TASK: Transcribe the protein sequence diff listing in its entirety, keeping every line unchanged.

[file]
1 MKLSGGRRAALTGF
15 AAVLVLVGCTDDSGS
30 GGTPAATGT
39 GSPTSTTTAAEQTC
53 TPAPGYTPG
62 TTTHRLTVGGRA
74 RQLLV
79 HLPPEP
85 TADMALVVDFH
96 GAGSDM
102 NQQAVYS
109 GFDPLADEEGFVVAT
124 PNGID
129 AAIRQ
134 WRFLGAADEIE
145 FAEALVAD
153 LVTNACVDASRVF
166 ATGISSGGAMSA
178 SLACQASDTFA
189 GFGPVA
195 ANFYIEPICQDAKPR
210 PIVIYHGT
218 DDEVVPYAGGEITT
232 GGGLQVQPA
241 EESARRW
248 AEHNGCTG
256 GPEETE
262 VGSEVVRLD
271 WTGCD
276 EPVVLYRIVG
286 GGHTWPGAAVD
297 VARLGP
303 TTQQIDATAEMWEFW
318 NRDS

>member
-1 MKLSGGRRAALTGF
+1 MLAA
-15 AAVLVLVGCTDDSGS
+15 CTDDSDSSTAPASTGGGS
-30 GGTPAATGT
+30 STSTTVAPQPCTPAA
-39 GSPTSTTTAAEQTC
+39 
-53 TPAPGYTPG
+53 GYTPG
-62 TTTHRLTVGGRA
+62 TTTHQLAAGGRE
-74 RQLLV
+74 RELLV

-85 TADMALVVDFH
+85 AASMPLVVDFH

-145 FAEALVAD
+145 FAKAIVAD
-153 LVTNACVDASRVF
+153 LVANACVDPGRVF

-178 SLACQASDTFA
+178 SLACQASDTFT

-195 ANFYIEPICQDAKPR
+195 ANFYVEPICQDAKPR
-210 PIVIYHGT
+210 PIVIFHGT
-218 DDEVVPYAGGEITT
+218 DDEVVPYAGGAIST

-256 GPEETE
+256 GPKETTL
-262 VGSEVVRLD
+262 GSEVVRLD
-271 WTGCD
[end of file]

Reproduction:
1 MKLSGGRRAALTGF
15 AAVLVLVGCTDDSGS
30 GGTPAATGT
39 GSPTSTTTAAEQTC
53 TPAPGYTPG
62 TTTHRLTVGGRA
74 RQLLV
79 HLPPEP
85 TADMALVVDFH
96 GAGSDM
102 NQQAVYS
109 GFDPLADEEGFVVAT
124 PNGID
129 AAIRQ
134 WRFLGAADEIE
145 FAEALVAD
153 LVTNACVDASRVF
166 ATGISSGGAMSA
178 SLACQASDTFA
189 GFGPVA
195 ANFYIEPICQDAKPR
210 PIVIYHGT
218 DDEVVPYAGGEITT
232 GGGLQVQPA
241 EESARRW
248 AEHNGCTG
256 GPEETE
262 VGSEVVRLD
271 WTGCD
276 EPVVLYRIVG
286 GGHTWPGAAVD
297 VARLGP
303 TTQQIDATAEMWEFW
318 NRDS

>member
-1 MKLSGGRRAALTGF
+1 MLAA
-15 AAVLVLVGCTDDSGS
+15 CTDDSDSSTAPASTGGGS
-30 GGTPAATGT
+30 STSTTVAPQPCTPAA
-39 GSPTSTTTAAEQTC
+39 
-53 TPAPGYTPG
+53 GYTPG
-62 TTTHRLTVGGRA
+62 TTTHQLAAGGRE
-74 RQLLV
+74 RELLV

-85 TADMALVVDFH
+85 AASMPLVVDFH

-145 FAEALVAD
+145 FAKAIVAD
-153 LVTNACVDASRVF
+153 LVANACVDPGRVF

-178 SLACQASDTFA
+178 SLACQASDTFT

-195 ANFYIEPICQDAKPR
+195 ANFYVEPICQDAKPR
-210 PIVIYHGT
+210 PIVIFHGT
-218 DDEVVPYAGGEITT
+218 DDEVVPYAGGAIST

-256 GPEETE
+256 GPKETTL
-262 VGSEVVRLD
+262 GSEVVRLD
-271 WTGCD